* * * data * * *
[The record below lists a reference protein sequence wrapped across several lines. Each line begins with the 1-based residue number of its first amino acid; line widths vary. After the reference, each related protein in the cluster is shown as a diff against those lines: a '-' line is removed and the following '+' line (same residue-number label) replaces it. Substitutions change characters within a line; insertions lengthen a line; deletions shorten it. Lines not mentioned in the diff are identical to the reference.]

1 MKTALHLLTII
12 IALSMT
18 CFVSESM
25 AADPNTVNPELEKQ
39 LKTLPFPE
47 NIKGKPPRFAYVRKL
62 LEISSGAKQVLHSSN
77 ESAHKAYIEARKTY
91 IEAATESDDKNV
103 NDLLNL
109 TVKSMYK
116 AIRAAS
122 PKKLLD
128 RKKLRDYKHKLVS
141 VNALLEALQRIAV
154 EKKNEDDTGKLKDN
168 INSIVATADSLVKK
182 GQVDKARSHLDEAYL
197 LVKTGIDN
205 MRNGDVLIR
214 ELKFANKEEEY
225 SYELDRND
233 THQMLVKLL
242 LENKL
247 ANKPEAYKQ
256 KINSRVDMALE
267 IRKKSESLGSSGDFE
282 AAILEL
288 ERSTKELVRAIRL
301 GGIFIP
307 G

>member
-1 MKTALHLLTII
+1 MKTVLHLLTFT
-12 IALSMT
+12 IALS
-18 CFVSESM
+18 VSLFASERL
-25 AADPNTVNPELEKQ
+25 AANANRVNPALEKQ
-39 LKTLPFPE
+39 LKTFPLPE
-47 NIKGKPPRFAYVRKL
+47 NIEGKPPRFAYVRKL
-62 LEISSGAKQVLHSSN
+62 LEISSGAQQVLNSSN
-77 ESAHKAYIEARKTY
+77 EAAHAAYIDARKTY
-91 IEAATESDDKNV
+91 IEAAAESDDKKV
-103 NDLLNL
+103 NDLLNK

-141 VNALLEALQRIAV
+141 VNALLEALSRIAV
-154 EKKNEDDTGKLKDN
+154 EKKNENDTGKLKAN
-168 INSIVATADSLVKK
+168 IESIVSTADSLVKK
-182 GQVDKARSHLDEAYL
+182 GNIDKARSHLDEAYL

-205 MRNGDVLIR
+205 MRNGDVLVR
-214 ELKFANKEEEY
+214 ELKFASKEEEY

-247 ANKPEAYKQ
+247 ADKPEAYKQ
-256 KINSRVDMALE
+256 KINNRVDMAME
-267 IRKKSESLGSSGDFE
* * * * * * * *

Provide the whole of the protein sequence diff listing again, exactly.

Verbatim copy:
[The record below lists a reference protein sequence wrapped across several lines. Each line begins with the 1-based residue number of its first amino acid; line widths vary. After the reference, each related protein in the cluster is shown as a diff against those lines: a '-' line is removed and the following '+' line (same residue-number label) replaces it. Substitutions change characters within a line; insertions lengthen a line; deletions shorten it. Lines not mentioned in the diff are identical to the reference.]

1 MKTALHLLTII
12 IALSMT
18 CFVSESM
25 AADPNTVNPELEKQ
39 LKTLPFPE
47 NIKGKPPRFAYVRKL
62 LEISSGAKQVLHSSN
77 ESAHKAYIEARKTY
91 IEAATESDDKNV
103 NDLLNL
109 TVKSMYK
116 AIRAAS
122 PKKLLD
128 RKKLRDYKHKLVS
141 VNALLEALQRIAV
154 EKKNEDDTGKLKDN
168 INSIVATADSLVKK
182 GQVDKARSHLDEAYL
197 LVKTGIDN
205 MRNGDVLIR
214 ELKFANKEEEY
225 SYELDRND
233 THQMLVKLL
242 LENKL
247 ANKPEAYKQ
256 KINSRVDMALE
267 IRKKSESLGSSGDFE
282 AAILEL
288 ERSTKELVRAIRL
301 GGIFIP
307 G

>member
-1 MKTALHLLTII
+1 MKTVLHLLTFT
-12 IALSMT
+12 IALS
-18 CFVSESM
+18 VSLFASERL
-25 AADPNTVNPELEKQ
+25 AANANRVNPALEKQ
-39 LKTLPFPE
+39 LKTFPLPE
-47 NIKGKPPRFAYVRKL
+47 NIEGKPPRFAYVRKL
-62 LEISSGAKQVLHSSN
+62 LEISSGAQQVLNSSN
-77 ESAHKAYIEARKTY
+77 EAAHAAYIDARKTY
-91 IEAATESDDKNV
+91 IEAAAESDDKKV
-103 NDLLNL
+103 NDLLNK

-141 VNALLEALQRIAV
+141 VNALLEALSRIAV
-154 EKKNEDDTGKLKDN
+154 EKKNENDTGKLKAN
-168 INSIVATADSLVKK
+168 IESIVSTADSLVKK
-182 GQVDKARSHLDEAYL
+182 GNIDKARSHLDEAYL

-205 MRNGDVLIR
+205 MRNGDVLVR
-214 ELKFANKEEEY
+214 ELKFASKEEEY

-247 ANKPEAYKQ
+247 ADKPEAYKQ
-256 KINSRVDMALE
+256 KINNRVDMAME
-267 IRKKSESLGSSGDFE